The notion of a surface braid was defined by Viro
and extensively studied by Kamada.
There exists a one-to-one correspondence between
the set of (equivalence classes of) surface braids and
each of the following two sets,
and many results are obtained by using the correspondences.
One is the set of (slide equivalence classes of) braid systems,
where a braid system is a sequence of elements of
the one-dimensional braid group.
The other is the set of (C-move equivalence classes of) charts,
where a chart is a graph in a two-dimensional disk.
In this talk, we define a canonical form of braid systems,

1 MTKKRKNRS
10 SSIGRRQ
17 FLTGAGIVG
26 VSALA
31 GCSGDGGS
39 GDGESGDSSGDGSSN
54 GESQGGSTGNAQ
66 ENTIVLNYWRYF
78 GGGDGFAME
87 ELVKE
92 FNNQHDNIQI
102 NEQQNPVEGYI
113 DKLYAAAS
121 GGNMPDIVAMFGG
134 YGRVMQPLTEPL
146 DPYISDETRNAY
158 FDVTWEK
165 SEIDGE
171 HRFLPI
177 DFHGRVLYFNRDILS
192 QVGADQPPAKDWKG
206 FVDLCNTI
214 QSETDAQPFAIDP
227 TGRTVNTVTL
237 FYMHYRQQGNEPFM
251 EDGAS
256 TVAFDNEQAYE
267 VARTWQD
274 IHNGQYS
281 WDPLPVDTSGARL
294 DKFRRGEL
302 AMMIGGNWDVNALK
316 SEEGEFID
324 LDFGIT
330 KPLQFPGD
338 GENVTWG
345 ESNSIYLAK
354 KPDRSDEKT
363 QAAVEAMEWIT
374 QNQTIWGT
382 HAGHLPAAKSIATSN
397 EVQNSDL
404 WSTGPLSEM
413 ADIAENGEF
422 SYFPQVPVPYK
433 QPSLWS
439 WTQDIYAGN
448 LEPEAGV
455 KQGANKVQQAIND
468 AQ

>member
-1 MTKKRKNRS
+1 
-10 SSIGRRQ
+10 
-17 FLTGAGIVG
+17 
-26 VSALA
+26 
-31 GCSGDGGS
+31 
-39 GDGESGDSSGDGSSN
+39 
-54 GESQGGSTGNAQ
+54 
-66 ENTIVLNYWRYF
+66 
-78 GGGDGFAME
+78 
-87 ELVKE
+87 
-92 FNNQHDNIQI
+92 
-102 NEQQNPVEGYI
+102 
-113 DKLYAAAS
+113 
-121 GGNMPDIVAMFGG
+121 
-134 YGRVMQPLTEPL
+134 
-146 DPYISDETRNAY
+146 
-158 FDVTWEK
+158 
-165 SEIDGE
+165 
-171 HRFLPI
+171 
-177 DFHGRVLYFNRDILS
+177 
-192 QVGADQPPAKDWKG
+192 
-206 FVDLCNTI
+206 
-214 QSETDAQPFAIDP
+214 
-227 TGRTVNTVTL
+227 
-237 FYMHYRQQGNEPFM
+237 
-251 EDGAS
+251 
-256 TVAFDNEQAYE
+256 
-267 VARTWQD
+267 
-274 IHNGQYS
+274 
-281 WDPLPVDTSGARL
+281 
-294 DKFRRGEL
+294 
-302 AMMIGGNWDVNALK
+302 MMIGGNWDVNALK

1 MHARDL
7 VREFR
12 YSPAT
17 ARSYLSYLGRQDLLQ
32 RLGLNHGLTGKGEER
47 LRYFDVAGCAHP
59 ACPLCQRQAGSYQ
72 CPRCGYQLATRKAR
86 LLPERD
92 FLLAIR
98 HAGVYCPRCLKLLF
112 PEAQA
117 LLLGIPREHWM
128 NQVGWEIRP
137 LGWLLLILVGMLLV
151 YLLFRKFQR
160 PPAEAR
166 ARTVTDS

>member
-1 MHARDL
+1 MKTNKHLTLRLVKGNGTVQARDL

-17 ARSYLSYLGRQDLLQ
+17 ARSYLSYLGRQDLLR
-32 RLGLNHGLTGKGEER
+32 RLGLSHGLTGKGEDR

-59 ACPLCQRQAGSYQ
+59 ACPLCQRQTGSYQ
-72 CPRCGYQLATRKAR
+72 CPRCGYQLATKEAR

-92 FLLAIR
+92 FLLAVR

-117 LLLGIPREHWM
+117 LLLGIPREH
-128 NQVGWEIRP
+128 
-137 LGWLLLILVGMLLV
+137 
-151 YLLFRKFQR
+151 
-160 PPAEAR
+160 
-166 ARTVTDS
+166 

and prove that any braid system can be deformed into
a canonical form up to slide equivalence.
Though either of braid systems or charts were used
in many of previous studies, we obtain the following as an application
by interpreting the canonical form of braid systems in terms of charts:
Any surface braid can be deformed into an unknotted one
by doing some operations, called crossing changes.
(Iwakiri has a different proof of the above application.)